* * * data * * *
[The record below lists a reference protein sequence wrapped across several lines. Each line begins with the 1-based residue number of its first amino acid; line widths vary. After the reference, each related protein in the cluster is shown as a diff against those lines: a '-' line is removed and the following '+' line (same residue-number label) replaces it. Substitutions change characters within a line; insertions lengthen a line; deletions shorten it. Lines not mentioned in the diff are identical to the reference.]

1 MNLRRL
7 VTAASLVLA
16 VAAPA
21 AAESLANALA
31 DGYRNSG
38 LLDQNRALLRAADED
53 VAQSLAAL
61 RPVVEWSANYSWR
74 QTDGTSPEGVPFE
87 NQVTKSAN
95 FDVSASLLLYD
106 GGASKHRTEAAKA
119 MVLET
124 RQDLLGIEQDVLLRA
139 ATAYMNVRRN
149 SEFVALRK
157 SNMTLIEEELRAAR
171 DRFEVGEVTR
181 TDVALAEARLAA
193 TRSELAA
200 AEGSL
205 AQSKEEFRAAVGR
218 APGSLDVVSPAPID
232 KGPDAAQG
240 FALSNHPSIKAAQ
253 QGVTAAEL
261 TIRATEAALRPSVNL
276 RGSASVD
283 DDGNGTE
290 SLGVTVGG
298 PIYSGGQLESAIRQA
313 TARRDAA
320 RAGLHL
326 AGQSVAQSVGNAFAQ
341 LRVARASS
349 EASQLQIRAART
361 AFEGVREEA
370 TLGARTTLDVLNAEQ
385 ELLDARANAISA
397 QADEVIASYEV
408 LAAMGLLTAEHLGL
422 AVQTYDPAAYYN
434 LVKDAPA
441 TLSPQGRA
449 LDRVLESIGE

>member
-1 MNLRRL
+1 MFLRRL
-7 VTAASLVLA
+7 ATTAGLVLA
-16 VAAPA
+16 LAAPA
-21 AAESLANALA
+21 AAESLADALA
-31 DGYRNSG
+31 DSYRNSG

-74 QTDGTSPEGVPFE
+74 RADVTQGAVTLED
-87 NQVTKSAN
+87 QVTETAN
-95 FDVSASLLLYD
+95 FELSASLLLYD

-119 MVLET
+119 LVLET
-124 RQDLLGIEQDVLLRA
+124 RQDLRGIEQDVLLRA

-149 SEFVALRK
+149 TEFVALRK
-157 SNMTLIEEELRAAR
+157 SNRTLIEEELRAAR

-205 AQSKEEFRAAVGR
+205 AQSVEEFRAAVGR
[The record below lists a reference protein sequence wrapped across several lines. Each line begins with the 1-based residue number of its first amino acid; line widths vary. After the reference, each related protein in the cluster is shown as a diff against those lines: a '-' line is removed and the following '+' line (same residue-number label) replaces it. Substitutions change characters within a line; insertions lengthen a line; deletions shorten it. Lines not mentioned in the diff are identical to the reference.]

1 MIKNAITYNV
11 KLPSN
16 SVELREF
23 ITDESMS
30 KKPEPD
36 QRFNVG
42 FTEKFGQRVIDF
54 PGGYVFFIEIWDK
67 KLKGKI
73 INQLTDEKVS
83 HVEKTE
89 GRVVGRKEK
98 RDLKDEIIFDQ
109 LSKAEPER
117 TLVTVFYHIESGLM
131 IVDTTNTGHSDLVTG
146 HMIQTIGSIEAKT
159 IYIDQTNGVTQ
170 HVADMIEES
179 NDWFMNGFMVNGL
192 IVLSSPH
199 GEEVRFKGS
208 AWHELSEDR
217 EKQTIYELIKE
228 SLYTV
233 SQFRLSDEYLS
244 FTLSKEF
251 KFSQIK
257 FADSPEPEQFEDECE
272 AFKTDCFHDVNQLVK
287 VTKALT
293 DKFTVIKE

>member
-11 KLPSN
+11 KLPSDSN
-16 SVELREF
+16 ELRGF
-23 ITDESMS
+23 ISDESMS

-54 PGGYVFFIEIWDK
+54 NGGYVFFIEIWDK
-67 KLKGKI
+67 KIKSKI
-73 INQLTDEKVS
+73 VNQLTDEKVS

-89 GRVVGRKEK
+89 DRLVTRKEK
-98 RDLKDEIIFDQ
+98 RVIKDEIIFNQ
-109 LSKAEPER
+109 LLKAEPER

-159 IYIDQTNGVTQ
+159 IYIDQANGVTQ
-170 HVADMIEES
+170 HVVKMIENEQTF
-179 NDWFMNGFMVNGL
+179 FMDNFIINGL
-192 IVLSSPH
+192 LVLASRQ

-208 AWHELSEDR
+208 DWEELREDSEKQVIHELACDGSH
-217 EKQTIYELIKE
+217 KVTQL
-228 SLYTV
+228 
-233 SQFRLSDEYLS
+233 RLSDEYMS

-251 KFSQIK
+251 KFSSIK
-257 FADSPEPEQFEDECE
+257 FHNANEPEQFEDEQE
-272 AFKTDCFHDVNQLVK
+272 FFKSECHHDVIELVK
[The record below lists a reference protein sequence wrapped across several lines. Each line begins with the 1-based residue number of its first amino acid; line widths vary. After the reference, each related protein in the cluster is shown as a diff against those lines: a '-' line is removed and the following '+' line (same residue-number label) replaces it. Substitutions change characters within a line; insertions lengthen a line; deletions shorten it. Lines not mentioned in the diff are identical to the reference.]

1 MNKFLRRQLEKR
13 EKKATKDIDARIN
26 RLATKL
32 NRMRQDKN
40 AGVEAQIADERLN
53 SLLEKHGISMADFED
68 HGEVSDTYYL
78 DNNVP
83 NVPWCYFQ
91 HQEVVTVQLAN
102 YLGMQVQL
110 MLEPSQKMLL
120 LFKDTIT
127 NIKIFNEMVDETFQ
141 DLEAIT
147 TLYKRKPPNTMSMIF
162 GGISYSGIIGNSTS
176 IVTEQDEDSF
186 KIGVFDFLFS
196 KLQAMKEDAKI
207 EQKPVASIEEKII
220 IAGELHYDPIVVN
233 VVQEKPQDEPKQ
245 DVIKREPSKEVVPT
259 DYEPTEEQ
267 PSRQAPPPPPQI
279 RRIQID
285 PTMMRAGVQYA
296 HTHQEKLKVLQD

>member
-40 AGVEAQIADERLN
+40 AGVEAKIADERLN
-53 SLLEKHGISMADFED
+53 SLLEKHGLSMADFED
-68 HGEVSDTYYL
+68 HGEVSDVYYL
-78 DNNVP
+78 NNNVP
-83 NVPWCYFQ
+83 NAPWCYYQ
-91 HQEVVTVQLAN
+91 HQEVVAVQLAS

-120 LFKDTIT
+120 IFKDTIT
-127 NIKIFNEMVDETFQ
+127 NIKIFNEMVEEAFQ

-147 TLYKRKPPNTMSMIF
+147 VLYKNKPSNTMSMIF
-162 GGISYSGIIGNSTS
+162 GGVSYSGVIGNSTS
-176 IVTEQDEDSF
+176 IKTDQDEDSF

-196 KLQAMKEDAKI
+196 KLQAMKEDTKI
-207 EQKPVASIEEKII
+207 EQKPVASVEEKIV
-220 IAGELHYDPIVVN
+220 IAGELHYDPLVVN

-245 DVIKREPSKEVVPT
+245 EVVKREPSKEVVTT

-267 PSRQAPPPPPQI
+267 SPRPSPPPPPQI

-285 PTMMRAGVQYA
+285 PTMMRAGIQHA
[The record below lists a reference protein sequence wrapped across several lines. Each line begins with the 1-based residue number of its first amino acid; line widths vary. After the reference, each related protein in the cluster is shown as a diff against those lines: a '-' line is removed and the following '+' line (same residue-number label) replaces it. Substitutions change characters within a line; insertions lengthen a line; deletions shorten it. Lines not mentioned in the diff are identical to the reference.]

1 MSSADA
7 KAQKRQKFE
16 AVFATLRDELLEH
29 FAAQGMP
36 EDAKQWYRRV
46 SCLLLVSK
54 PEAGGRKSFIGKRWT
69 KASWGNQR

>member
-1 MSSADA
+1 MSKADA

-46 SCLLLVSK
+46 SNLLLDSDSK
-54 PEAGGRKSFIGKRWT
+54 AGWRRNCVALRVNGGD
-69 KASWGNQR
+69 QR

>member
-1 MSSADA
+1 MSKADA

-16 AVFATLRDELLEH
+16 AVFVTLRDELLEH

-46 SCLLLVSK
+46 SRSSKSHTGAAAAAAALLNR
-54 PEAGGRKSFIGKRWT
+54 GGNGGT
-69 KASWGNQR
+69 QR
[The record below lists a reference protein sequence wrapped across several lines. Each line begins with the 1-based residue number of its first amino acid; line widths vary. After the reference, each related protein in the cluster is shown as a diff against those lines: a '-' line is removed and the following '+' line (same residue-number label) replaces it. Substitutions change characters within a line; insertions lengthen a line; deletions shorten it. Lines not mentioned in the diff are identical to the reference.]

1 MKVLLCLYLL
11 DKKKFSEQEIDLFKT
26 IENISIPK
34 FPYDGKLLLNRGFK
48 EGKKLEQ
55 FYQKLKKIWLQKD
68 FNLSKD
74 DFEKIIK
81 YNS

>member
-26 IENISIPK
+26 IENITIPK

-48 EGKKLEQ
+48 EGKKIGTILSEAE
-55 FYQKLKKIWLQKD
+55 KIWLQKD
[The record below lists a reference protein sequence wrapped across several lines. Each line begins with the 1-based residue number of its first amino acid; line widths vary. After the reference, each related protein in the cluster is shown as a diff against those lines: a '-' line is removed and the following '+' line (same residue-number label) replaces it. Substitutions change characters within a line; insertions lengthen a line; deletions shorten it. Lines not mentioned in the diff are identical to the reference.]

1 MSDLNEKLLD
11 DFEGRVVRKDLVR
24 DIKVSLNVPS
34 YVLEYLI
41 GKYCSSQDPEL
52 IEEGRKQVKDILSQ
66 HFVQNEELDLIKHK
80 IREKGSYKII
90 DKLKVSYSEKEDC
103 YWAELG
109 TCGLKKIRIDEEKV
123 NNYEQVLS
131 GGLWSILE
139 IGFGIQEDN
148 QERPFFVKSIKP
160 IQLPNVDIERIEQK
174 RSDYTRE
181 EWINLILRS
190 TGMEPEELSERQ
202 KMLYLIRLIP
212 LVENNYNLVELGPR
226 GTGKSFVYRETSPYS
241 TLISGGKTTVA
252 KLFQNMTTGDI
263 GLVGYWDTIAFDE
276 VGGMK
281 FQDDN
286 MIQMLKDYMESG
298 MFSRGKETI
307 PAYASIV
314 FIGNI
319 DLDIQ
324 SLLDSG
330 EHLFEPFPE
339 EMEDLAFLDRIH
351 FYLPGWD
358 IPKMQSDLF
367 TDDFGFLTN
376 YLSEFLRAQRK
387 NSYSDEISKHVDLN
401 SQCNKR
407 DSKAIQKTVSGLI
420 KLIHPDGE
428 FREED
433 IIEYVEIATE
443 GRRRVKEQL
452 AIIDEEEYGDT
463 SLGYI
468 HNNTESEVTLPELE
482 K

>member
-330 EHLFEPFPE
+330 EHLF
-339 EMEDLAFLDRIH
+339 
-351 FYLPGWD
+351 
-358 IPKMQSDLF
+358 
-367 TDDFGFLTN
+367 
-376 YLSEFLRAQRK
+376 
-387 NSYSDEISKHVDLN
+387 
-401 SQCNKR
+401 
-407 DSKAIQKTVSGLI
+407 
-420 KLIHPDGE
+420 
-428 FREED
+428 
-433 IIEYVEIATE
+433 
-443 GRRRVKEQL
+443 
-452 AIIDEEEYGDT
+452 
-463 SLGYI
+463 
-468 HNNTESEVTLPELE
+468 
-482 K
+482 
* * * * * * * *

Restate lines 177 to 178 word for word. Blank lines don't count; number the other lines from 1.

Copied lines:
296 HTHQEKLKVLQD

>member